Webster's Revised Unabridged Dictionary (1913 + 1828)
result(s) from the 1913
Pol"ish (?), a. [From Pole a Polander.] Of or pertaining to Poland or its inhabitants. -- n. The language of the Poles.
Pol"ish (?), v. t. [imp. & p. p. Polished (?); p. pr. & vb. n. Polishing.] [F. polir, L. polire. Cf. Polite, -ish]
1. To make smooth and glossy, usually by friction; to burnish; to overspread with luster; as, to polish glass, marble, metals, etc.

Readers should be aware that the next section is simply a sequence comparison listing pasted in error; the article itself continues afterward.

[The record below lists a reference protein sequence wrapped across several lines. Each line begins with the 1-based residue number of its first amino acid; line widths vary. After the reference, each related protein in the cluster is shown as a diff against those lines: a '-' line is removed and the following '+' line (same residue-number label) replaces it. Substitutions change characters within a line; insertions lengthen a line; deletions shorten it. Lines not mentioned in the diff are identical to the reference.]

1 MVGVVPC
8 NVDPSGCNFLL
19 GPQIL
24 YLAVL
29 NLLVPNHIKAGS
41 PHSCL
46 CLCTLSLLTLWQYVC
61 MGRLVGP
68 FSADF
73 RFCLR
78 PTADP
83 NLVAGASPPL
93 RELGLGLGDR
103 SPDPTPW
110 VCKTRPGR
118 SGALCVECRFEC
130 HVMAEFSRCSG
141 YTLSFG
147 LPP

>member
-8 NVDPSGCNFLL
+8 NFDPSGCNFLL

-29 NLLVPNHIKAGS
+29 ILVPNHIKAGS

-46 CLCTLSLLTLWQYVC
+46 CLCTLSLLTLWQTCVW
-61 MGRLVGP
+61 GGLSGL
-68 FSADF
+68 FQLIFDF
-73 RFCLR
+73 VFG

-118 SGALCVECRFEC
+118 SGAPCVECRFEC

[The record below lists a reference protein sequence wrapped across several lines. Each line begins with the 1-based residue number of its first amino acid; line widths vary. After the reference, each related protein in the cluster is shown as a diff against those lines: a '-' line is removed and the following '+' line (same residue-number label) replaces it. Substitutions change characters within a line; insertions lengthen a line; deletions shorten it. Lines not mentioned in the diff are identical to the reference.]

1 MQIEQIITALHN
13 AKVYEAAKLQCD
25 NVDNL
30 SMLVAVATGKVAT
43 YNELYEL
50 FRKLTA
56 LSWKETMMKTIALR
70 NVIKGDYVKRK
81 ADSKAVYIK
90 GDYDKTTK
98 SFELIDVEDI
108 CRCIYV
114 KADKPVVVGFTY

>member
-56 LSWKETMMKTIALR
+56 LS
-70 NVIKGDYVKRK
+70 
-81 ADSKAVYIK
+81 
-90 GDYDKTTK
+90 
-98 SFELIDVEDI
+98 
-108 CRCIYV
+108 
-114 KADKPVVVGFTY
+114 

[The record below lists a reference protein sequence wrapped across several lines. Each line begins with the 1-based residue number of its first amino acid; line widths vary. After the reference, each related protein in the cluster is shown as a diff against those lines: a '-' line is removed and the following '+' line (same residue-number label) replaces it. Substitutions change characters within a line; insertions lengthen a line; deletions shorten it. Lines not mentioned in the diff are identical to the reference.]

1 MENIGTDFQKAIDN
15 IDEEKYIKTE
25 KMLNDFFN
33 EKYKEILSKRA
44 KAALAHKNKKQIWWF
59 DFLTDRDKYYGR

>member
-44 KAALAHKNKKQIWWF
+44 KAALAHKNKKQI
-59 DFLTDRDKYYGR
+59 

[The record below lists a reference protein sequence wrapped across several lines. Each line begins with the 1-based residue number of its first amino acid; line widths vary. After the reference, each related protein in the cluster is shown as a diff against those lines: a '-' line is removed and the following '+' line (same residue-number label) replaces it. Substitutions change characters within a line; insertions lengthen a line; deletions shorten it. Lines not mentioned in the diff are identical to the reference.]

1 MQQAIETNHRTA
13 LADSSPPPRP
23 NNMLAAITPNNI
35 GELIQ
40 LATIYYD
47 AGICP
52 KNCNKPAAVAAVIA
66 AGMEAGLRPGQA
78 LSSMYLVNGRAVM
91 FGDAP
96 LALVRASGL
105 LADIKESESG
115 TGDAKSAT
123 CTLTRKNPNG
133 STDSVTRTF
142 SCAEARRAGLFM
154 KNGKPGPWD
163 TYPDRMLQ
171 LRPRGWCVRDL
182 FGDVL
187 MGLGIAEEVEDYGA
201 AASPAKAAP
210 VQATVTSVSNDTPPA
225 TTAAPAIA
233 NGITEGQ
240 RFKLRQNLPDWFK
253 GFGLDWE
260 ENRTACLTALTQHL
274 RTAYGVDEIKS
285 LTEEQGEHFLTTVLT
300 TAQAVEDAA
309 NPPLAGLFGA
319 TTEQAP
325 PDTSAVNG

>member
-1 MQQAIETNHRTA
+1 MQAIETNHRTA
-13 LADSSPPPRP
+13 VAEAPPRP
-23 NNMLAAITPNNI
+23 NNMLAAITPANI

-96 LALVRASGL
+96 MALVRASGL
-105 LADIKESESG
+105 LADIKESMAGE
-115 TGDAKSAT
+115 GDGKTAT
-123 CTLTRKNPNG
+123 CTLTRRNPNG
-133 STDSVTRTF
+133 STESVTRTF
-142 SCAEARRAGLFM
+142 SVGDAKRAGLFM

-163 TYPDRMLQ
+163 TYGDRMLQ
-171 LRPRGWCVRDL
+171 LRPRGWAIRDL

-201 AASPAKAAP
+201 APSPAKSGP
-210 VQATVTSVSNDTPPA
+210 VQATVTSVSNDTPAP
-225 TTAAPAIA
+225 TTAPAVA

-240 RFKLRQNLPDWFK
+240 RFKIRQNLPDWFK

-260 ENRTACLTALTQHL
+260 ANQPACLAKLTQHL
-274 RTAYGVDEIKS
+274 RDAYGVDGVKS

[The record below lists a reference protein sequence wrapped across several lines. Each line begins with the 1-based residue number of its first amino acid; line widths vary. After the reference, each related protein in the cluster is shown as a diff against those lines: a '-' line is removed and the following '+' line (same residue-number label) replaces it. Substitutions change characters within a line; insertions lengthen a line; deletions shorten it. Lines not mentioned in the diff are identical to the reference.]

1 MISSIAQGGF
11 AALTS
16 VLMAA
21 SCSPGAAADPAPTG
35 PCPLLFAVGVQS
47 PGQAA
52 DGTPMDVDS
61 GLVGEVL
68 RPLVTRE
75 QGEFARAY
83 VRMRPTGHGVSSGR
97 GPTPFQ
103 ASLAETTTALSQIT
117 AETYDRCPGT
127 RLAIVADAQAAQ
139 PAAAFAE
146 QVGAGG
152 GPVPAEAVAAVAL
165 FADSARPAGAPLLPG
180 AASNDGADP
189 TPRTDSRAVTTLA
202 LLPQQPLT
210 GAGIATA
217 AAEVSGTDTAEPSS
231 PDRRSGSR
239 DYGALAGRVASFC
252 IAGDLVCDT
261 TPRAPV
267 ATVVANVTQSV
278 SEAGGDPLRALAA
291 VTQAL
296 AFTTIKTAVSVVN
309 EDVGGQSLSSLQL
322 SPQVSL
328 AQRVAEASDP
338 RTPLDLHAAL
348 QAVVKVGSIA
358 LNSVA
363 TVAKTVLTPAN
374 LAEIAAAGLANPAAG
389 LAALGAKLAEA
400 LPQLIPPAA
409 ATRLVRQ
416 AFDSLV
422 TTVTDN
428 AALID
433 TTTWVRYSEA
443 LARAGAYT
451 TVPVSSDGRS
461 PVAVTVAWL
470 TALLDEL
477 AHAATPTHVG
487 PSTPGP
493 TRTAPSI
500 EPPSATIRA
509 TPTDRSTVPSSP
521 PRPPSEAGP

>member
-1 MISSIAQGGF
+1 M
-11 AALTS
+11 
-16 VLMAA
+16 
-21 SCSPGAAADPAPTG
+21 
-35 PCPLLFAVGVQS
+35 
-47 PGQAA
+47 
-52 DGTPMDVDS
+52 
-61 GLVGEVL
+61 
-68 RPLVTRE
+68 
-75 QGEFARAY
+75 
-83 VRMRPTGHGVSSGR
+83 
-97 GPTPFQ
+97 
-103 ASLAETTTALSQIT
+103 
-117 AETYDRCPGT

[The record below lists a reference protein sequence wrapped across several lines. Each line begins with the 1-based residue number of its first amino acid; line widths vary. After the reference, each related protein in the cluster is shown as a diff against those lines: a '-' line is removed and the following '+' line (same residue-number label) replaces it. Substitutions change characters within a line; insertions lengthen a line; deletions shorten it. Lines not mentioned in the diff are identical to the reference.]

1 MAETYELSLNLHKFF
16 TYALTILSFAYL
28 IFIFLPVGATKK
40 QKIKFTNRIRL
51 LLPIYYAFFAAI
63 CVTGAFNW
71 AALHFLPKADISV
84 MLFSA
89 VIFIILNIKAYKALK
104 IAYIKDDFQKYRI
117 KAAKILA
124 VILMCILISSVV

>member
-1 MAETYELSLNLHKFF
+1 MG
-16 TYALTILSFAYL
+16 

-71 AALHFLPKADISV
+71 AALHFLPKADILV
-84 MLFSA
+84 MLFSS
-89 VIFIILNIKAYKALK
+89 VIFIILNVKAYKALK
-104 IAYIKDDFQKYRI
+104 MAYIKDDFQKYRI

2. Hence, to refine; to wear off the rudeness, coarseness, or rusticity of; to make elegant and polite; as, to polish life or manners.
To polish off, to finish completely, as an adversary. [Slang]
W. H. Russell.
Pol"ish, v. i. To become smooth, as from friction; to receive a gloss; to take a smooth and glossy surface; as, steel polishes well.
1. A smooth, glossy surface, usually produced by friction; a gloss or luster.
Another prism of clearer glass and better polish.
Sir I. Newton.
2. Anything used to produce a gloss.
3. Fig.: Refinement; elegance of manners.
This Roman polish and this smooth behavior.